There are a million tasks that wedding planners take care of during the course of a wedding day. It’s our job to ensure that everything runs as smoothly as possible and that our clients are happy.
I am a paper and pen girl, so I print all the contracts, event timelines, and meeting notes and keep them in my wedding day binder. I like to have a copy of all the vendor contracts with me so I can refer back if it seems like something is not being done to the client’s expectation on the day of the event.
When signing a new client, ask for copies of all the event contracts they signed prior to hiring you. If you do not have the contracts and there are questions, you have no way to verify what was agreed to.
I normally check and replenish my wedding day emergency kit after each wedding, but I have now started checking it one more time before I walk out the door for an event.
Often after running the wedding rehearsal, there are a few miscellaneous items I need to have on hand, so when I put those in, I double check everything.
Often the first items on the wedding day schedule are hair and makeup and they are likely happening somewhere other than the event venue. I make a point to check in via phone or text with the couple and/or their honor attendants to make sure the schedule is off to a timely start and that everything is going well.
I have found my feet feel much better at the end of the night if I change shoes a couple of times. I have set-up, event, and post-event shoes that I take to each wedding. I also take extra clothes to my events in case I get dirty or get stuck in the rain during setup.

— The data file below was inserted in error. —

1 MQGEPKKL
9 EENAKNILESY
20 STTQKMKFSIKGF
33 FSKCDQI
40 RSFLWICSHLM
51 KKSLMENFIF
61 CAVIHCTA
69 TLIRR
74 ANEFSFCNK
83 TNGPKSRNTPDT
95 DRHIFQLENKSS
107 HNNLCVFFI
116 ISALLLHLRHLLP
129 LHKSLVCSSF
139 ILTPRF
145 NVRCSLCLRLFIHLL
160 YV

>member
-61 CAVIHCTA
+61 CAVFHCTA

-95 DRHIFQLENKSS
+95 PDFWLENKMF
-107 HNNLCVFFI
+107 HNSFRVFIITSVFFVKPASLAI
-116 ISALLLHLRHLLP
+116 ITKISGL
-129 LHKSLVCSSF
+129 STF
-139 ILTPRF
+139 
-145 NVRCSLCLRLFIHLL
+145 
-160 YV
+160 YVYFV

We send out our wedding day timelines weeks before an event to all the participating vendors, but without fail, event professionals sometimes show up without them. I print extra copies to keep on hand for everyone on the wedding day.
I always try to take a break and eat something around dinner, but sometimes that vendor meal just sits and I do not get to it. To keep my energy up, I pack snacks that I can quickly grab throughout the day. I also bring a huge water bottle to stay hydrated. Packing an electrolyte drink such as Gatorade is helpful as well.
The first thing I do when I wake up the morning of a wedding is check the driving route to my event location and the traffic around town. Seattle is notorious for bad traffic and you never know when some sort of accident or construction will cause a back-up. I want to know first thing if I need to get on the road earlier than I had planned.
If there is a major traffic problem, I call or text the other event professionals so they have as much time as possible to get to the event.
Upon arrival at the venue, I do a once over to make sure that nothing is broken or damaged from the wedding the night before. If there is, I point it out to the venue owner so that my clients are not blamed.
I also want to ensure that all of the services listed in the contract have been completed or are ready for the day. For example, if the venue is setting up chairs and tables I want to know that they are where they should be. It is much easier to fix things before everyone starts arriving.
I make sure I speak to each event professional as they arrive and before they start working. I want them to know I am there to manage the wedding day and also make sure they are set with the timelines. I always ask if there is anything I can do to help them.
At the end of the night, I go over the venue clean up or check out list to make sure that all tasks are complete so that the damage deposit will be returned to the client. If possible, I have the venue representative sign off that everything is in order.